Take Better Wildlife Photos without Buying Anything!
There is no wildlife or bird photography without a camera and lens, but I am here to tell you not to buy another piece of gear. It is not the camera or lens that will make you a better photographer; rather, the three things that will improve your wildlife photography are: to know your subject better, to know yourself better, and to know your gear better. I'll cover the first two today & the third in next week's blog.
Subject - Of these three, I think that the most important, or at least the first to address, is to know your subject better. And that means research—reading, tutorials, conversations—and time in the field, with or without your camera—walking and observing, making mental notes or even “IRL” notes on animal location, movements, and behavior. Do not overlook other aspects of your “subject,” such as the light, shadow, weather patterns, and landscape. There is no substitute for experience and for making the time and having the patience to observe the behavior of your subject in its environment. This, of course, could mean a lifetime of observing your backyard or just giving yourself that extra day to study a new location you may be photographing for a week.
There are also ways to streamline or expand an understanding of your subject and its behavior patterns and movements. Aside from reading and research, this includes speaking with other photographers, or even scientists. Also, if you have your property or other means, trail cameras can be very helpful in understanding animal behavior.
One thing I encourage: Tell the story of your encounter with the animal, incorporate the vision you have of your location into the photography. Don’t pretend that a city park is the Serengeti. Find ways to frame your image that illustrate your subject as part of the environment you are in; don’t frame out aspects to imply a different location or to isolate the animal out of context. Create the story you want to tell.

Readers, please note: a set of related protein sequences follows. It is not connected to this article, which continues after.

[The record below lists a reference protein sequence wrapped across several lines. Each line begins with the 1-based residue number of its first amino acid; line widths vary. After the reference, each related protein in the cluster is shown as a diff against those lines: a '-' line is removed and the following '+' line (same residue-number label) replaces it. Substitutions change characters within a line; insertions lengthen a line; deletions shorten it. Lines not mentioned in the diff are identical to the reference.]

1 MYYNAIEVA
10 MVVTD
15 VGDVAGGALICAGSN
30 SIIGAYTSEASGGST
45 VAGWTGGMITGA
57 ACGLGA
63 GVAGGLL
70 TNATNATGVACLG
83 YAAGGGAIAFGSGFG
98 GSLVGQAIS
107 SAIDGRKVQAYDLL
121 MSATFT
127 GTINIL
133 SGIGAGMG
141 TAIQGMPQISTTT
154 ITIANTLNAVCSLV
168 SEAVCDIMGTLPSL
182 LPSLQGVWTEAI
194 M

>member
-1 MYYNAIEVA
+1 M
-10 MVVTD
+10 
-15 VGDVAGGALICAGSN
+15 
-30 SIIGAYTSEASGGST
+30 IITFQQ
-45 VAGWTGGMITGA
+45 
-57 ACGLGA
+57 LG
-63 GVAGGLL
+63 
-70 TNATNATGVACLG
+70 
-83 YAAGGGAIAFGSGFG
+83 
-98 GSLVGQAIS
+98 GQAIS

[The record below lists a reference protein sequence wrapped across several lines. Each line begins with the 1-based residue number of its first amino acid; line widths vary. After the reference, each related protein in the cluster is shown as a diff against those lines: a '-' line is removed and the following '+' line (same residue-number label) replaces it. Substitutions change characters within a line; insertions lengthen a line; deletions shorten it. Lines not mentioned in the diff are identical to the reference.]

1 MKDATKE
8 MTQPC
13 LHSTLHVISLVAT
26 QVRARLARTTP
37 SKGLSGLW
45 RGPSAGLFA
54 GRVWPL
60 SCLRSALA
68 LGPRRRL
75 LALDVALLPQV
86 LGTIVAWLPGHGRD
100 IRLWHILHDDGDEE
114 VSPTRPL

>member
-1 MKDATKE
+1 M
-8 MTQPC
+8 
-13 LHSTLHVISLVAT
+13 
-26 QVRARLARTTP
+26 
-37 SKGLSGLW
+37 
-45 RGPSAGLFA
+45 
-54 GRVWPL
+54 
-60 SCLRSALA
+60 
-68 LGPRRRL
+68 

Self. Knowing your photographic self is a way to improve your wildlife photography. This area encompasses a broad swath of ideas and behaviors, but at the top of that list should be the self-assurance that this is the type of photography you want to be doing, because it takes time and dedication. I think many photographers fall into a trap that has us pursuing a kind of photography that we once told ourselves was the “real” photography, whether that be wildlife, news, or fashion, without asking ourselves how we like to spend our time when we photograph and what truly thrills us. If you have tried wildlife photography and know you enjoy the rigors and rewards, then pursue it with a confident and curious passion and you are well on your way to improving your work.
With that existential issue behind us, it is important to understand your strengths and weaknesses and find ways to be more patient, stealthy, persistent, or creative in your pursuit. Also, understand the role that exercise, nutrition, hydration, and proper attire will have on your ability to stay present and engaged in your photography. A part of this self-awareness is understanding what it takes to get the photograph you want ethically. As it is said, there are no shortcuts, and good wildlife photography takes effort and time, patience and stillness, and a willingness to be uncomfortable. Embrace that, find ways to make it enjoyable, even consider photographing with a partner if that might help. If you want to be a better photographer, push yourself to be.